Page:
I've found all the Billy Beane/Ken Macha drama recently to be really interesting. If you're not up to date, here you go:
Macha cited two postseason incidents involving what he perceived as a dispute with Beane.
-- According to Macha, Beane wanted Bobby Kielty to start against left-handers, as had been the case in the final weeks of the regular season. But Macha started Kotsay against Johan Santana of Minnesota and Nate Robertson and Kenny Rogers of Detroit.
-- Macha said he wanted 14-game winner Dan Haren to start Game 3 against the Tigers in the American League Championship Series and be available for a possible Game 7. But Rich Harden, who was injured most of the season, was picked to start Game 3. It was Beane's call, said Macha, who went along with the decision.
Macha was fired because of what Beane described as a "disconnect on several levels," and five players -- Kotsay, Haren, Jason Kendall, Eric Chavez and Barry Zito -- made unfavorable comments about Macha in Tuesday's Chronicle. Kotsay said he felt "disrespected" that Macha seemingly questioned why he wasn't playing a road game when the team was off the day before.
Kotsay, who battled a bad back during the season, also said the A's "didn't play" for Macha and rallied among themselves, adding Macha "didn't have my back."
I guess the reason I find this so interesting is because this is what I believe a manager / general manager relationship should be like. The general manager puts together a team at every step of the way, from the draft, to signing free agents, to making trades, and it seems ridiculous to let the manager use the players that the GM has acquired in ways the GM wouldn't approve.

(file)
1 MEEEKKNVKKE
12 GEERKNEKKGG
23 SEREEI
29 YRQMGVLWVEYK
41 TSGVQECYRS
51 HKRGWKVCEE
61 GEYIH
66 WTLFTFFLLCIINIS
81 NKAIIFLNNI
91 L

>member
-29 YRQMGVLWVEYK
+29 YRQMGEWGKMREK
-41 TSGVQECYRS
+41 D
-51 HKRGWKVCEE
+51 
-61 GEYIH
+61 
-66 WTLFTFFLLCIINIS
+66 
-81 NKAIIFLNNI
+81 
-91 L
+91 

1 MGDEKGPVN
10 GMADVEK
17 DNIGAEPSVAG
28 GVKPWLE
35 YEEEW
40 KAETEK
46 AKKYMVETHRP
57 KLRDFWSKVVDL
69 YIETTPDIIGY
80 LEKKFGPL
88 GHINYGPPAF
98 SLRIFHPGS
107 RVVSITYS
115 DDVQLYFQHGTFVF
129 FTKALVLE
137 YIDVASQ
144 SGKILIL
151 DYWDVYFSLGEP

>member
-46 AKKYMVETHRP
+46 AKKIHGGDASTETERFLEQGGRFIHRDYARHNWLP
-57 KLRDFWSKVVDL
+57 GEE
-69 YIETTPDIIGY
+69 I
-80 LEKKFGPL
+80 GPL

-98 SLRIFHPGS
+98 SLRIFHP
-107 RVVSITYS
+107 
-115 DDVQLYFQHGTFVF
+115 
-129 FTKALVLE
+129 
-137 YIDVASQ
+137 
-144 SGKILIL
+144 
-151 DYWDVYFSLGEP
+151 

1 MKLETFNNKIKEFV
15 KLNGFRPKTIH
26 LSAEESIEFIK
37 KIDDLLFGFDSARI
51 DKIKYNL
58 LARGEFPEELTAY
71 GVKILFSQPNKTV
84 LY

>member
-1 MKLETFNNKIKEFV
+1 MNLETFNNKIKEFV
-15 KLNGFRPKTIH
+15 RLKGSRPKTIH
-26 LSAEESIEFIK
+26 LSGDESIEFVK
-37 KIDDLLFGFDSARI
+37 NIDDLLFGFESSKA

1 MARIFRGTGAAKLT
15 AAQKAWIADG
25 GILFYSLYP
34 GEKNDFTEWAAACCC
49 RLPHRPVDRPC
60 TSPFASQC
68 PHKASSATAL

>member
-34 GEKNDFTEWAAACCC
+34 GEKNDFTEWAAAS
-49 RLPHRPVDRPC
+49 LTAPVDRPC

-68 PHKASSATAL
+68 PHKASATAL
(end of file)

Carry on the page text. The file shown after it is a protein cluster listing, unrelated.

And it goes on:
Wouldn't it have been smart of Wayne Krivsky to have told Narron "hey you know, Franklin wasn't really brought in for high leverage situations. He's more of a mop up, innings eater type, so let's use him like that, ok?"
I mean, alright maybe Krivsky would have used him the same way that Narron did, but I think the argument stands because Krivsky seems to involve Narron in planning at an alarming level. It doesn't make sense to me at all, and I think Beane does things the correct way. The man has a plan, and he wants the plan carried out.
I'm not sure Wayne Krivsky even has a plan for the players he acquires, other than to pray that they do well. Sometimes that works, sometimes it doesn't.
I also found this interesting:
Where did we go for the talk? Billy zipped right into Macha's office, which was empty for the time being, plopped down and started eating.
Looked at me, said, "Go ahead, ask." Usually, everybody stays out of the manager's office, by the way, unless the manager is there and is fine with it. Not the A's way, though.
I started asking, but a few minutes later Macha and Curt Young came back, with plates of food and just in their underwear, obviously looking to eat, change clothes and relax.
They stared at us, I stared at them, Billy just kept eating and talking.
Macha tenatively sat down behind his desk for a few seconds. Very uncomfortable. Shot another glance at Beane. Glared at me. I shrugged, said to Beane, "Umm, maybe we should do this somewhere else."
Beane looked up like this was the first he'd noticed Macha was there-or cared that he was there-dropped his plate, then just waved at Macha, pointing him out the door. Remember, this was Macha's own office. After winning for something like the 33rd time in 40 games.
"Ken, you can let us do this, right?" Beane said as he waved.
Beane turned back to me and never looked at Macha again as Macha and Young sighed, got up, and moved out.
That was the relationship. Right there. Beane is the man. Macha always knew it, even when he was in his own office.
And that's the way it oughta be. The GM should be the center of the franchise. Not the damn manager.